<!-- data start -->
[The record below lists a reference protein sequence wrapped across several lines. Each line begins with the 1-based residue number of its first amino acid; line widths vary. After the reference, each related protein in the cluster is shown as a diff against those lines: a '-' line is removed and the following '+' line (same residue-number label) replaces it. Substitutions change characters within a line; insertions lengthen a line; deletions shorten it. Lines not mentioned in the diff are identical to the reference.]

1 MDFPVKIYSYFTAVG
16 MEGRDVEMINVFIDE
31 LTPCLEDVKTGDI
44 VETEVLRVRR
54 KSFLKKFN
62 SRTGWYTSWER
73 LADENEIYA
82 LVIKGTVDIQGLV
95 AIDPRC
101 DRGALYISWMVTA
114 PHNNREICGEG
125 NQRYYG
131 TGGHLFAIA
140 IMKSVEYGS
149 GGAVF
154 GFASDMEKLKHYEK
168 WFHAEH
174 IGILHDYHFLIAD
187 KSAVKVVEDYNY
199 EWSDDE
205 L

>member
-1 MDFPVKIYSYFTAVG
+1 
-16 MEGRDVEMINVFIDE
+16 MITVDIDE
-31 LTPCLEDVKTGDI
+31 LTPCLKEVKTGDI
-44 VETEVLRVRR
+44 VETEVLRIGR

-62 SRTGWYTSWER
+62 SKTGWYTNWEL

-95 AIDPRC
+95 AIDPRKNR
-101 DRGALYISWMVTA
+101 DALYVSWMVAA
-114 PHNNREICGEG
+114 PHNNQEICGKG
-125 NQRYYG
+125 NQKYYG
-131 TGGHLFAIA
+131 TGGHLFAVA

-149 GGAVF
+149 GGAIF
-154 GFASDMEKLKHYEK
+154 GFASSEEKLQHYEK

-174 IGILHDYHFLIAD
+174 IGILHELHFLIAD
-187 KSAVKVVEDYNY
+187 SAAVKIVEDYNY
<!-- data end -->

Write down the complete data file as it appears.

[The record below lists a reference protein sequence wrapped across several lines. Each line begins with the 1-based residue number of its first amino acid; line widths vary. After the reference, each related protein in the cluster is shown as a diff against those lines: a '-' line is removed and the following '+' line (same residue-number label) replaces it. Substitutions change characters within a line; insertions lengthen a line; deletions shorten it. Lines not mentioned in the diff are identical to the reference.]

1 MDFPVKIYSYFTAVG
16 MEGRDVEMINVFIDE
31 LTPCLEDVKTGDI
44 VETEVLRVRR
54 KSFLKKFN
62 SRTGWYTSWER
73 LADENEIYA
82 LVIKGTVDIQGLV
95 AIDPRC
101 DRGALYISWMVTA
114 PHNNREICGEG
125 NQRYYG
131 TGGHLFAIA
140 IMKSVEYGS
149 GGAVF
154 GFASDMEKLKHYEK
168 WFHAEH
174 IGILHDYHFLIAD
187 KSAVKVVEDYNY
199 EWSDDE
205 L

>member
-1 MDFPVKIYSYFTAVG
+1 
-16 MEGRDVEMINVFIDE
+16 MITVDIDE
-31 LTPCLEDVKTGDI
+31 LTPCLKEVKTGDI
-44 VETEVLRVRR
+44 VETEVLRIGR

-62 SRTGWYTSWER
+62 SKTGWYTNWEL

-95 AIDPRC
+95 AIDPRKNR
-101 DRGALYISWMVTA
+101 DALYVSWMVAA
-114 PHNNREICGEG
+114 PHNNQEICGKG
-125 NQRYYG
+125 NQKYYG
-131 TGGHLFAIA
+131 TGGHLFAVA

-149 GGAVF
+149 GGAIF
-154 GFASDMEKLKHYEK
+154 GFASSEEKLQHYEK

-174 IGILHDYHFLIAD
+174 IGILHELHFLIAD
-187 KSAVKVVEDYNY
+187 SAAVKIVEDYNY